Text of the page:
And so now the team is changing directions, hiring Friedman away from the small market Rays to bring his analytical bent to Los Angeles. Odds are pretty good that this isn’t going to be the only change in LA, as Bill Plaschke reported last week that the team would like to get their payroll down below $200 million for 2015. Whether that’s actually possible or not — the only way I could see it happening is if they didn’t even try to re-sign Hanley Ramirez, some team took nearly all of Matt Kemp’s remaining contract, and then the team made no significant free signings at any position this winter — it seems like the Dodgers are looking to bring their spending more in line with what the Red Sox have done in recent years, pushing the edges of the luxury tax without actually incurring the penalties for going over.
And that is why I think the the spread of analytical front offices is less of a threat to competitive balance than is often suggested. For years, we’ve been speculating about how teams like Oakland and Tampa Bay would be able to compete once the big market teams caught on to better spending habits, eliminating the intellectual advantage while maintaining the revenue gaps. But even as more and more teams build out departments devoted to the kinds of ideas that allowed Friedman to prosper in Tampa Bay, the game has seen unprecedented levels of parity, with the correlation between winning and team payroll reaching its lowest levels in decades this year.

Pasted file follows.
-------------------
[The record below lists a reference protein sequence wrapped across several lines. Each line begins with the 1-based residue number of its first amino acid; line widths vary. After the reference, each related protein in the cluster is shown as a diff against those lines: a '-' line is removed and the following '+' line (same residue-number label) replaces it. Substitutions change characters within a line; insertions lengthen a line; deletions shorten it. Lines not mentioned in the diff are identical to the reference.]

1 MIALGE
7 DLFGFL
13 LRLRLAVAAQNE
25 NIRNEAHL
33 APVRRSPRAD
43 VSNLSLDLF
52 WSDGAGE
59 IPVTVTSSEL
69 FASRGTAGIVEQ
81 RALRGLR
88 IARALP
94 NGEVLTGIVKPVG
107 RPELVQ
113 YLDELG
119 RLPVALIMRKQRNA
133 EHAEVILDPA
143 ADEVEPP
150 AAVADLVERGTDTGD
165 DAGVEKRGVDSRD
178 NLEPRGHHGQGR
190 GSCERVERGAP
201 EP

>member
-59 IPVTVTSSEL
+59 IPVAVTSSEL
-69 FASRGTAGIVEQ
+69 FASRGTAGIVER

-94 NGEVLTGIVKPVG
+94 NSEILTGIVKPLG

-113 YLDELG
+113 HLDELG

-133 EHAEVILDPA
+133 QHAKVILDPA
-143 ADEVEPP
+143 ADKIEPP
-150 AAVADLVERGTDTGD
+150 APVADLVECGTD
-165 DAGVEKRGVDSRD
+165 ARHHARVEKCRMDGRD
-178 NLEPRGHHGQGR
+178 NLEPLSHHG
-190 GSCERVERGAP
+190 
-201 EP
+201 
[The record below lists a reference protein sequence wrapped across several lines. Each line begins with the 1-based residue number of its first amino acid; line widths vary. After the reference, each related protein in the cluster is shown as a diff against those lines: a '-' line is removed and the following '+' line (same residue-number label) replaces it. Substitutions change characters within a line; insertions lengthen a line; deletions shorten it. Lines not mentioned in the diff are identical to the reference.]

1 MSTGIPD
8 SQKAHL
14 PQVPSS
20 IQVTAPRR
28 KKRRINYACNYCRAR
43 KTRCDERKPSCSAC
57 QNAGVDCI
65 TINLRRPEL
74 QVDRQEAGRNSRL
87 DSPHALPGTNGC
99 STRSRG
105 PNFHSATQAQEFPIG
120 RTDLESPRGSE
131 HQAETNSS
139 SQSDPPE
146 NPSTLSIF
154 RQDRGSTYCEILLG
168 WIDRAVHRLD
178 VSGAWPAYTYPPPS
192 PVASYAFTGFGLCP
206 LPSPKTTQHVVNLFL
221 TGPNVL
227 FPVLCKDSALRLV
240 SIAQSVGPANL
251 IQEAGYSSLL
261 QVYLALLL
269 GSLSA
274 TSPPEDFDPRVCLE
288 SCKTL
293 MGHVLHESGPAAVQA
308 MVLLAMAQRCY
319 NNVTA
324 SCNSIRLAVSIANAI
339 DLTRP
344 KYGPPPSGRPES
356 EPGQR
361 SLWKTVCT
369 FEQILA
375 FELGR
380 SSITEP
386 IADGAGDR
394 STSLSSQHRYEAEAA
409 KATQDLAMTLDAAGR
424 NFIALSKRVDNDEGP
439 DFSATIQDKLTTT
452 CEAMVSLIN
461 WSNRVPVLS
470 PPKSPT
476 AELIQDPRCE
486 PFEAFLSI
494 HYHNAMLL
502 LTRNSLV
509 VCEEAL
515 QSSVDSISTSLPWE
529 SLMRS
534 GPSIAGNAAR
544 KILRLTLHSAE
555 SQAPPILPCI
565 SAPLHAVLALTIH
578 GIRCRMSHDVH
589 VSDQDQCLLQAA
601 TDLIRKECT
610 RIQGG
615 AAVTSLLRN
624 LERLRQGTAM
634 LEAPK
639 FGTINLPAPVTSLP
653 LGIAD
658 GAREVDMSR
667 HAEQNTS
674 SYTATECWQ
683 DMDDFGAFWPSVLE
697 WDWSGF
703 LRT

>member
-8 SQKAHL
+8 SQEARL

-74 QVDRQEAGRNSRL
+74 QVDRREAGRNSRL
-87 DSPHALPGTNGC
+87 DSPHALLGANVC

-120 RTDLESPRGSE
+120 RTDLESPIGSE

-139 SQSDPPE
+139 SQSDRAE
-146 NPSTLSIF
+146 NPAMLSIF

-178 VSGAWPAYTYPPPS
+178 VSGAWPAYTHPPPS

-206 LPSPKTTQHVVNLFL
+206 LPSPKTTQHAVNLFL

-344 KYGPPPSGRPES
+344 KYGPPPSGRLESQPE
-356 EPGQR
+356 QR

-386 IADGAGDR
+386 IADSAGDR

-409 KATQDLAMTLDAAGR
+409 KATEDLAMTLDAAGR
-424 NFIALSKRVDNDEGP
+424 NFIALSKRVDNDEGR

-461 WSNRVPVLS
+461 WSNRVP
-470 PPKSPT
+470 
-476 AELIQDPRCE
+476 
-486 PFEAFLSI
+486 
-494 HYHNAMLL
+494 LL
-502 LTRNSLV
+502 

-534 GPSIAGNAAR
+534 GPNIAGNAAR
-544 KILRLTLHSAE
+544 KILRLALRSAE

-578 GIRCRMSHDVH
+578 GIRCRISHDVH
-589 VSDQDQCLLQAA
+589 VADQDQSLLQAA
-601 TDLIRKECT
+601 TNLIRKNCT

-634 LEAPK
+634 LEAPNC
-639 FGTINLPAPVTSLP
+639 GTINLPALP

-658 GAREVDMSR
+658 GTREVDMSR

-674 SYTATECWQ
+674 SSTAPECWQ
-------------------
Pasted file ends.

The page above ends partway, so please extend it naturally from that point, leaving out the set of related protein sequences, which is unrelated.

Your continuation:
The focus on value spending doesn’t just allow low-revenue teams to put good teams on the field; it allows high-revenue teams to contend while making larger profits for their owners. While the Dodgers will certainly talk about how Friedman’s track record shows that he gives them the best chance to build a sustained winner — and he very likely does just that — he also will allow them to build that kind of winner on a sub-$200 million payroll, meaning more money for Magic Johnson’s rich friends and less money for the players on the Dodgers roster. There is a reason companies acquired by hedge funds are often known more for cost reduction strategies than expansionist growth plans; the easiest way to show a profit is to sustain current revenues while cutting costs, rather than trying to grow revenues faster than you grow your costs as you spend more.